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Stop Recycling – It’s a Waste Of Time, Energy And Money?

OK, let's say we were to stop recycling in the UK, surely not much would happen. Maybe we should do that if it's true that it's a ‘Waste Of Time, Energy And Money?” Well, that's OK if you do as suggested in the video and stop buying the stuff in the first place!

Is Recycling Really A Waste Of Time, Money And Energy?

Most of us feel guilty if we do not take the trouble to wash and sort all those reusable plastics, papers and tins. We do this to avoid throwing them in the bin which for many items means that they still end up in landfill sites around the country. But how useful is recycling and can it really solve the “waste crisis”?

As we saw in the video above, we really need to stop making the vast majority of plastic items, but even if we do that maybe most recycling will still go to landfill?

via GIPHY (original video from BuzzFeed)

Can we Stop Recycling? What is the Scale of Waste Disposal in the UK?

UK households generate a staggering thirty million tonnes of rubbish a year, of which sixty per cent comes from packaging.

There has been a lot of publicity recently about waste that has been put out for recycling ending up in landfill sites. It is also clear that an increasing amount is being shipped to other countries to dispose of. That's despite China no longer accepting it, since the start of 2018. It can be cheaper to transport it to other countries than to recycle it or fill up the landfill sites in the UK.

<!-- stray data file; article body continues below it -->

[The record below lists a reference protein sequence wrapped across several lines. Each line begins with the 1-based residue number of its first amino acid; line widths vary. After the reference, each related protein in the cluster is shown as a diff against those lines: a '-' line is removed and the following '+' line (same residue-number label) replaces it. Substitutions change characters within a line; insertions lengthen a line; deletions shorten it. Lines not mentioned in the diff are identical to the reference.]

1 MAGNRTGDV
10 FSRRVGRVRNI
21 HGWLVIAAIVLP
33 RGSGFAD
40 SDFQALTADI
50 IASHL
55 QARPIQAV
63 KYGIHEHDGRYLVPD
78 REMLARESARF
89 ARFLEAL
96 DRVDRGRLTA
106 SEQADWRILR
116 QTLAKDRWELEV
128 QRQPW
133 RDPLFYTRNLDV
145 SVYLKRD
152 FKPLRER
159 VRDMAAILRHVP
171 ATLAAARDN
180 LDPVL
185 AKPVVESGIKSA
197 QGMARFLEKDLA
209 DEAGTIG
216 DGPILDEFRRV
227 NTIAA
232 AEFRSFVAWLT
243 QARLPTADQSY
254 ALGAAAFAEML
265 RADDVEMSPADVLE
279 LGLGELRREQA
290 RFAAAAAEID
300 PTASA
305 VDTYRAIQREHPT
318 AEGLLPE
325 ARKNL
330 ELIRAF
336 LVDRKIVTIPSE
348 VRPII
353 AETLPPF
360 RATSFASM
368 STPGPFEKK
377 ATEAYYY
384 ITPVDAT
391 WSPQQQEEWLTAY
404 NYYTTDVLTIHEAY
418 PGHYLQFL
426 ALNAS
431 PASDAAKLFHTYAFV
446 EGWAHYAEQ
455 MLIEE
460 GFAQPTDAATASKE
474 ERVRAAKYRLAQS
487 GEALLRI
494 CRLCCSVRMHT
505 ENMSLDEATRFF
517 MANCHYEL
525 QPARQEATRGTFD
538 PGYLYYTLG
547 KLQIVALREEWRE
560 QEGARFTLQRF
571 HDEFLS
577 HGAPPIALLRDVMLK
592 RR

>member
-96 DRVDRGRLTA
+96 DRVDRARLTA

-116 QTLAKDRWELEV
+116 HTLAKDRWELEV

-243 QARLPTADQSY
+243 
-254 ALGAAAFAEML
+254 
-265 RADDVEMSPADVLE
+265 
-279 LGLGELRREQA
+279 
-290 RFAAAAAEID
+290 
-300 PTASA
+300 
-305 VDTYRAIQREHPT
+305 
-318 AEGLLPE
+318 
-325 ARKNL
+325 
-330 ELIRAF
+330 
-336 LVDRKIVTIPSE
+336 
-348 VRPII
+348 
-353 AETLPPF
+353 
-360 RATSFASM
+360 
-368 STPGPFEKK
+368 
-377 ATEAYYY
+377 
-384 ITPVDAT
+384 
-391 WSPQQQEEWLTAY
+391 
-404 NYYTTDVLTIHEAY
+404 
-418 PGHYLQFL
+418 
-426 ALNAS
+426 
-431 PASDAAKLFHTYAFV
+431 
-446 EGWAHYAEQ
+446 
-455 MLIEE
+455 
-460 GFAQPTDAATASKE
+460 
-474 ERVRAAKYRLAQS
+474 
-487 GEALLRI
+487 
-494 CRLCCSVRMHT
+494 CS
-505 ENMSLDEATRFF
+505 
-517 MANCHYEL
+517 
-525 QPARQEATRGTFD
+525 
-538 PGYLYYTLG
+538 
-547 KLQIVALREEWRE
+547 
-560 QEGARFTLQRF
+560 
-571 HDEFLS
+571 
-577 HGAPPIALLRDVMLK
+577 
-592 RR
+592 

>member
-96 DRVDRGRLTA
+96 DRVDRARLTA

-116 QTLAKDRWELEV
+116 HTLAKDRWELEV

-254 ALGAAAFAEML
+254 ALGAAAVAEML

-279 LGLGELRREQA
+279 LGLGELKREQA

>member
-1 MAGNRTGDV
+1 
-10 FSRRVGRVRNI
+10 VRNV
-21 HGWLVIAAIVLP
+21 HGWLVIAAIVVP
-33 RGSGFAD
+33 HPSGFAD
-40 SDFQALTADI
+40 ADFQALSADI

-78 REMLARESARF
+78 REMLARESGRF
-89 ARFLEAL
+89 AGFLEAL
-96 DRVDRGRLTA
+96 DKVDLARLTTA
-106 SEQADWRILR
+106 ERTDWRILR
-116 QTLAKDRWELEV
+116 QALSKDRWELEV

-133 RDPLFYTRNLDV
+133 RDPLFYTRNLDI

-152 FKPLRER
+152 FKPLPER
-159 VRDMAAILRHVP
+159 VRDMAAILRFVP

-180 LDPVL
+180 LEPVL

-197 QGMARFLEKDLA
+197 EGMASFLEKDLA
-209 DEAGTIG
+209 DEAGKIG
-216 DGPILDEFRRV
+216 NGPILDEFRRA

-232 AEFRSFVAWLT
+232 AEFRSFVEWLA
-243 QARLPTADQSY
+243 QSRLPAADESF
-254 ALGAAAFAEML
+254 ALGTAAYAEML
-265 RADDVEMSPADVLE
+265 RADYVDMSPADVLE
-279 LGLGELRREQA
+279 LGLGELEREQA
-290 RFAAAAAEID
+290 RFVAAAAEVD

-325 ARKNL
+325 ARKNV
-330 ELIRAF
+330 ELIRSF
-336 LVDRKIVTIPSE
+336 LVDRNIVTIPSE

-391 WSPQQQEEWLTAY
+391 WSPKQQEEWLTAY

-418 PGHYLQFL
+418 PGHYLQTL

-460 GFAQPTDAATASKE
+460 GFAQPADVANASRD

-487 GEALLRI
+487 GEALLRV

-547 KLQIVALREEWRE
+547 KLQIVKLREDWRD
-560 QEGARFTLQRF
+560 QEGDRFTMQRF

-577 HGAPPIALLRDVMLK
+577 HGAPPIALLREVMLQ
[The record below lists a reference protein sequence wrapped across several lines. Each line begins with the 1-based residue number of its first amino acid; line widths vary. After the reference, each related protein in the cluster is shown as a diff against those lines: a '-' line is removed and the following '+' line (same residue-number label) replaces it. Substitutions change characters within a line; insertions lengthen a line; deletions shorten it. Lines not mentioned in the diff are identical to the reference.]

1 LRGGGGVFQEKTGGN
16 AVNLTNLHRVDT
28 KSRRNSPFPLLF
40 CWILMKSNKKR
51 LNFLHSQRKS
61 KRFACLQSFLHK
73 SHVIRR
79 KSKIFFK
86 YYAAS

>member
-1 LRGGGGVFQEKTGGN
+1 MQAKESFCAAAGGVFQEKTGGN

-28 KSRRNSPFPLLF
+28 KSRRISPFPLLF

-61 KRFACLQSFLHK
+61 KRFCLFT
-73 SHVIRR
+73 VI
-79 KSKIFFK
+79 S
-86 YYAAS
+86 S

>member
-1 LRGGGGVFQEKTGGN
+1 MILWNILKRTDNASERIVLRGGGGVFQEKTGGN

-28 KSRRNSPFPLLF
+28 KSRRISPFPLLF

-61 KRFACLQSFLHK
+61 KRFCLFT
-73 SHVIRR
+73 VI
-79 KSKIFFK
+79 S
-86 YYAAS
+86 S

Far from Stopping Recycling the EU ha a Target for Increased Recycling

The European Union (EU) has recently ordered the citizens of the United Kingdom to roughly double their recycling rates by 2008. Governments across the European Union and America have announced plans to require more recycling. Unless the UK hits these targets, local council tax bills across the UK will soar unless local authorities hit their recycling targets to enable the UK to hit their targets set by the EU. The UK government already charges tax for dumping waste in landfill sites to encourage us to recycle more and this tax is due to increase.

This will punish local councils which continue to use landfills and council tax payers will pay the price for poor performance by not recycling themselves or by not having the facilities to do this. It's therefore cheaper to recycle then to dump in the landfill sites.

The UK Recycling Record

The UK recycling rate for waste from households (including IBA metal) was 45.7% in 2017, and increased from 45.2% in 2016. There is an EU target for the UK to recycle at least 50% of waste from households by 2020. Some other EU countries recycle more than half.

In the UK, in 2015 alone, £13 billion of edible food was thrown away from households. In total that suggests 7.3 million tonnes of food went in the bin, which WRAP said, if prevented, would have had the environmental benefit of taking one in four cars off the road.